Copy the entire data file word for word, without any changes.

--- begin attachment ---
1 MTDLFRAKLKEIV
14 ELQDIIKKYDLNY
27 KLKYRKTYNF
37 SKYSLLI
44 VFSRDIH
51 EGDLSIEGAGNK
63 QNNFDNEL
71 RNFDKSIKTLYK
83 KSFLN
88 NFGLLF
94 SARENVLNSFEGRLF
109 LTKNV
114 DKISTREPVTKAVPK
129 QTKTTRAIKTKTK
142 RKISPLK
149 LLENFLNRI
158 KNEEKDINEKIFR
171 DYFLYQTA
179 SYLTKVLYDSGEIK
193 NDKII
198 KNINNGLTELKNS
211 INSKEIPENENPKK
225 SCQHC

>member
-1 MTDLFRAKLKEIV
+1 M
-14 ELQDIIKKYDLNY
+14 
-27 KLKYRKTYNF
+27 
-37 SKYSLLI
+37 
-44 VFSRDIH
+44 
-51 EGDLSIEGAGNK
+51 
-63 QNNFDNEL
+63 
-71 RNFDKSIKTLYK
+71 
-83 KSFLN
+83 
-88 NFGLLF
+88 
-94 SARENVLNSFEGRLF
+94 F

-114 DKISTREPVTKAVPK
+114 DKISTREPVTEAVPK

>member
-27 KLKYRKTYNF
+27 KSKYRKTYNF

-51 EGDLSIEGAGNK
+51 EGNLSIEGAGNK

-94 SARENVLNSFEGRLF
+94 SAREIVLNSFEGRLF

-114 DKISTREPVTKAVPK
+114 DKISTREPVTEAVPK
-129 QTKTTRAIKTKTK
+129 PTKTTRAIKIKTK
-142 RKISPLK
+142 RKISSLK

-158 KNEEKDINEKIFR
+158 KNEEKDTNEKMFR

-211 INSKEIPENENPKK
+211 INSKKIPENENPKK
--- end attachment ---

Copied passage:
1 MTDLFRAKLKEIV
14 ELQDIIKKYDLNY
27 KLKYRKTYNF
37 SKYSLLI
44 VFSRDIH
51 EGDLSIEGAGNK
63 QNNFDNEL
71 RNFDKSIKTLYK
83 KSFLN
88 NFGLLF
94 SARENVLNSFEGRLF
109 LTKNV
114 DKISTREPVTKAVPK
129 QTKTTRAIKTKTK
142 RKISPLK
149 LLENFLNRI
158 KNEEKDINEKIFR
171 DYFLYQTA
179 SYLTKVLYDSGEIK
193 NDKII
198 KNINNGLTELKNS
211 INSKEIPENENPKK
225 SCQHC

>member
-1 MTDLFRAKLKEIV
+1 M
-14 ELQDIIKKYDLNY
+14 
-27 KLKYRKTYNF
+27 
-37 SKYSLLI
+37 
-44 VFSRDIH
+44 
-51 EGDLSIEGAGNK
+51 
-63 QNNFDNEL
+63 
-71 RNFDKSIKTLYK
+71 
-83 KSFLN
+83 
-88 NFGLLF
+88 
-94 SARENVLNSFEGRLF
+94 F

-114 DKISTREPVTKAVPK
+114 DKISTREPVTEAVPK

>member
-27 KLKYRKTYNF
+27 KSKYRKTYNF

-51 EGDLSIEGAGNK
+51 EGNLSIEGAGNK

-94 SARENVLNSFEGRLF
+94 SAREIVLNSFEGRLF

-114 DKISTREPVTKAVPK
+114 DKISTREPVTEAVPK
-129 QTKTTRAIKTKTK
+129 PTKTTRAIKIKTK
-142 RKISPLK
+142 RKISSLK

-158 KNEEKDINEKIFR
+158 KNEEKDTNEKMFR

-211 INSKEIPENENPKK
+211 INSKKIPENENPKK